A lot has been said and written about Ringing Bells, the company behind the infamous Freedom 251 handset. A phone that has almost reached mythical status due to the ambiguity around its availability. While the company says that they’ve started shipping the phones, large-scale availability still remains a concern. We got our hands on a review unit to bring you the low down on what makes the Freedom 251 tick.
Freedom 251 Unboxing
Ringing Bells Freedom 251 specifications
- 4-inch (960 x 540 pixels) HD IPS display
- 1.3GHz Quad-core MediaTek MT6580M processor with Mali-400MP GPU
- 1GB RAM, 8GB internal memory, expandable memory up to 32GB with microSD
- Android 5.1
- Dual SIM
- 3.1MP rear-facing camera, 0.3MP front front-facing camera
- Weight: 130g
- WiFi 802.11 b/g/n, Bluetooth 4.0, GPS
- 1450mAh battery
A smartphone that costs less than a frapuccino at Starbucks makes you put away any prejudices you might have towards specifics like design. That said, the Freedom 251 isn’t a bad-looking phone and if it is any consolation, it most definitely does not feel like a device that costs Rs. 251. The design has been kept utilitarian and that definitely goes in its favor.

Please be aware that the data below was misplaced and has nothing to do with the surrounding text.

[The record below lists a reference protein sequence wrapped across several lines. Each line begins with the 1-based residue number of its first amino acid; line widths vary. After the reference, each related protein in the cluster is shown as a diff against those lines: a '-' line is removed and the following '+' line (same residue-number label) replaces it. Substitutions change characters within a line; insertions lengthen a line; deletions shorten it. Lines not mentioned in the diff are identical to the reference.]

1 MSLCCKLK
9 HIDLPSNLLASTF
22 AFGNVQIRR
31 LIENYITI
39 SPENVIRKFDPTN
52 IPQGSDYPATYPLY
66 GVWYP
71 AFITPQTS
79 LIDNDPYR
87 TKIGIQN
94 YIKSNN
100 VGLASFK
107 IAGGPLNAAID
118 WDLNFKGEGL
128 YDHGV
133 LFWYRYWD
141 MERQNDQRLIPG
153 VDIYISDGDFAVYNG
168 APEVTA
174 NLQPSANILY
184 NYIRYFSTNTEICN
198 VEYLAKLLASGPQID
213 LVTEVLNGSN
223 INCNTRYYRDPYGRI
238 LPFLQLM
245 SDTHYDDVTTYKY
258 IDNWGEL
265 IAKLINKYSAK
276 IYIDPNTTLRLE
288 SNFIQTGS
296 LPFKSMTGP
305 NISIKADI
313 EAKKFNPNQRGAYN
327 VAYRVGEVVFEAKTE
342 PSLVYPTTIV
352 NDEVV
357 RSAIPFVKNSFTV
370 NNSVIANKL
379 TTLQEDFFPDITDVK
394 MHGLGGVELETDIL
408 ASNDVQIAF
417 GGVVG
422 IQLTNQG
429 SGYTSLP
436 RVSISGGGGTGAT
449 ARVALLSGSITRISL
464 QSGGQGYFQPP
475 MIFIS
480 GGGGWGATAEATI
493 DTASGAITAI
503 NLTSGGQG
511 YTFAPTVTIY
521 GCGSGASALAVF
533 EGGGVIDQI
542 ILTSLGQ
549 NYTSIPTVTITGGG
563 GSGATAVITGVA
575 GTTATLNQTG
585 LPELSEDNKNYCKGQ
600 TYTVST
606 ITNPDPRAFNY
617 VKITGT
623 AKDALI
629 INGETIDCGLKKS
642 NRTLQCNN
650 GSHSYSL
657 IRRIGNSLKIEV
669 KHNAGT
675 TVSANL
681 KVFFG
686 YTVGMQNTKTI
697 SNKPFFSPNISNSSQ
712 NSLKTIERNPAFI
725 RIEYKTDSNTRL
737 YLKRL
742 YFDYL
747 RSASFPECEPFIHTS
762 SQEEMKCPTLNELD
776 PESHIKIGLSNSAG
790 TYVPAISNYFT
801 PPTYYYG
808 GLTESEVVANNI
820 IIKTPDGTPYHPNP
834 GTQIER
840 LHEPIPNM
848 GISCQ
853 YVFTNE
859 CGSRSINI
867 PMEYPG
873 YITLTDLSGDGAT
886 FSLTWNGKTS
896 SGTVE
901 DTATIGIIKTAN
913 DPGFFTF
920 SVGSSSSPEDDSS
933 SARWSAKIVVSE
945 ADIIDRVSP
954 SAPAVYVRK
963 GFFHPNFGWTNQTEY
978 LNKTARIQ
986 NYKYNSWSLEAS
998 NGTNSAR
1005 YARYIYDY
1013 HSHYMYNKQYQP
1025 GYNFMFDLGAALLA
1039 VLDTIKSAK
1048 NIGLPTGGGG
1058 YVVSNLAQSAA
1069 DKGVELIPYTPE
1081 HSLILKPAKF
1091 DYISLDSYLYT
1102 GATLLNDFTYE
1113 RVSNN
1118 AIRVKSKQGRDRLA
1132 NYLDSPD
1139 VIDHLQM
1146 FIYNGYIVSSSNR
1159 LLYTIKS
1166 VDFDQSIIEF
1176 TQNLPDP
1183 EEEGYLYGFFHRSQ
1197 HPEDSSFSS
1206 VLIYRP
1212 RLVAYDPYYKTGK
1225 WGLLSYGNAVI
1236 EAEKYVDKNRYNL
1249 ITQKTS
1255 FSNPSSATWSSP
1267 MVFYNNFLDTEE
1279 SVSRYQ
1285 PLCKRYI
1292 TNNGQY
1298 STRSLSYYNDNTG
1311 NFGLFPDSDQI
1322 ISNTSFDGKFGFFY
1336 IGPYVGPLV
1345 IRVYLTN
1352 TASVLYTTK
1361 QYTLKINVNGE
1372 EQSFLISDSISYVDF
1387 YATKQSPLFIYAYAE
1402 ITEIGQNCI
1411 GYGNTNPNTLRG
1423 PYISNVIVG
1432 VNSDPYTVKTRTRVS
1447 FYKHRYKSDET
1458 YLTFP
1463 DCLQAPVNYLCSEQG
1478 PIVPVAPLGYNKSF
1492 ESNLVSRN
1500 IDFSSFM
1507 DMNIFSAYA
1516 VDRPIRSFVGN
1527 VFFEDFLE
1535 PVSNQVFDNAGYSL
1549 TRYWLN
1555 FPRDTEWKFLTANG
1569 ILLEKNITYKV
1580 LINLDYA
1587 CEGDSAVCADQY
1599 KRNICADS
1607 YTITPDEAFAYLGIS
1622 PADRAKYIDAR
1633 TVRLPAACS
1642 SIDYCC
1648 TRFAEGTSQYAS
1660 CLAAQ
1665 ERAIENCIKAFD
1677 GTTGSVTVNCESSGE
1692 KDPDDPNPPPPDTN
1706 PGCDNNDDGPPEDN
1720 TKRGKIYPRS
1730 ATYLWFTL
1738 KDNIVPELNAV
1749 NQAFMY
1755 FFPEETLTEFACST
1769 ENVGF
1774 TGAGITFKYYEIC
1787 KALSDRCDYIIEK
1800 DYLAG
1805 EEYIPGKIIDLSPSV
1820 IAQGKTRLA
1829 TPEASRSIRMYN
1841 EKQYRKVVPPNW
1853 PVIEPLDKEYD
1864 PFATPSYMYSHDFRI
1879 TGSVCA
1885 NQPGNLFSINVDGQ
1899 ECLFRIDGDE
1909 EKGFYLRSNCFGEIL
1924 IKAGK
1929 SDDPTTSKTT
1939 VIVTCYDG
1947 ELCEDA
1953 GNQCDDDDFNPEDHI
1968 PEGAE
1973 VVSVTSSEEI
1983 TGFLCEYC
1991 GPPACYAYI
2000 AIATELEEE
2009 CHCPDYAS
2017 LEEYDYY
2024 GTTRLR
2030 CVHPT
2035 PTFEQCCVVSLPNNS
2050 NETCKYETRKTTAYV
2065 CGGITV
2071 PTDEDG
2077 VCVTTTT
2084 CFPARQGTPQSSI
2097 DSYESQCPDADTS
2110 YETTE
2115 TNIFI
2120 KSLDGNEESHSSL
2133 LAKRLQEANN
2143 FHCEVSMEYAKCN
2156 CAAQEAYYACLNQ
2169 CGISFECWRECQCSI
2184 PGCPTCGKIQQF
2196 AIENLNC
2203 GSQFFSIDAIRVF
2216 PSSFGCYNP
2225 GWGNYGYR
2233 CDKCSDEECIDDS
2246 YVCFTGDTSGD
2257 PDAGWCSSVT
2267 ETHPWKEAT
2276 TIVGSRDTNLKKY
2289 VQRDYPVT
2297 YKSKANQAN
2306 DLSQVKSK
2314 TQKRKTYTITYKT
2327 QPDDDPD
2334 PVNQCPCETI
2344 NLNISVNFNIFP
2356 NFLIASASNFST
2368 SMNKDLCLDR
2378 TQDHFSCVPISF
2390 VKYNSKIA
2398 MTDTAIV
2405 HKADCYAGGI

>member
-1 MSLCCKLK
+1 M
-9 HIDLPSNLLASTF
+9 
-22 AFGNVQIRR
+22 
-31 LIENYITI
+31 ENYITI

Up front is a 4-inch IPS display with moderately sized bezels on the left and right. Below the screen however is a pretty massive lip that also includes the menu, home and back capacitive keys. Up top is a 0.3MP front facing camera and a very curiously placed proximity sensor. The screen does not have any protective glass whatsoever but that’d be expecting a bit too much at the price. The plastic display attracts a lot of fingerprints.
Over on the right is the power button while the left side sports the volume rocker. Color us surprised but the buttons definitely feel up to the mark in terms of ergonomics and tactile feedback. There’s very good feedback in how the buttons go down, especially the volume rocker.
The back of the phone has a tendency to pick up stains. That said, the patterned hard plastic back feels good enough to hold. The mesh like pattern at the back also prevents it from slipping from your hand. A silkscreened Freedom 251 logo is placed near the bottom of the phone while the top of the device has the 3.2MP camera with single LED flash.
Let’s just put away the price point for a minute. The Freedom 251 isn’t a badly designed phone at all. Yes, it is pretty utilitarian but the ergonomics are on point and there isn’t much in the way of creaks and shoddy manufacturing. All of this takes on much more meaning once you factor in the price point of course. For a
budget ultrabudget device, the Freedom 251 isn’t bad at all.
There’s Android 5.1 onboard with a custom UI layer and little else to talk about. You won’t be getting any nifty software based features here but thankfully there’s not too much bloat either.
The skin is fairly basic and mostly just involves icon skinning though we’d have eschewed even that for slightly better performance. The phone follows the lockscreen > homescreen > app drawer hierarchy as on all stock Android devices.